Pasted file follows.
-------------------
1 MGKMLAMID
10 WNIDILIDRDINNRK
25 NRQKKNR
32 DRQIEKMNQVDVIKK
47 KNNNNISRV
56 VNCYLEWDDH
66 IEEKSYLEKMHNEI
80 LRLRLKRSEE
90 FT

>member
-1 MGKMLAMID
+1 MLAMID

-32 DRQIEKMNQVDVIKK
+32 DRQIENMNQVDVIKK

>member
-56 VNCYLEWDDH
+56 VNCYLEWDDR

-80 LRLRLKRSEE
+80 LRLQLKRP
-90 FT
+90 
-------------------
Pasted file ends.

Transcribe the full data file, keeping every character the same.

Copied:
1 MGKMLAMID
10 WNIDILIDRDINNRK
25 NRQKKNR
32 DRQIEKMNQVDVIKK
47 KNNNNISRV
56 VNCYLEWDDH
66 IEEKSYLEKMHNEI
80 LRLRLKRSEE
90 FT

>member
-1 MGKMLAMID
+1 MLAMID

-32 DRQIEKMNQVDVIKK
+32 DRQIENMNQVDVIKK

>member
-56 VNCYLEWDDH
+56 VNCYLEWDDR

-80 LRLRLKRSEE
+80 LRLQLKRP
-90 FT
+90 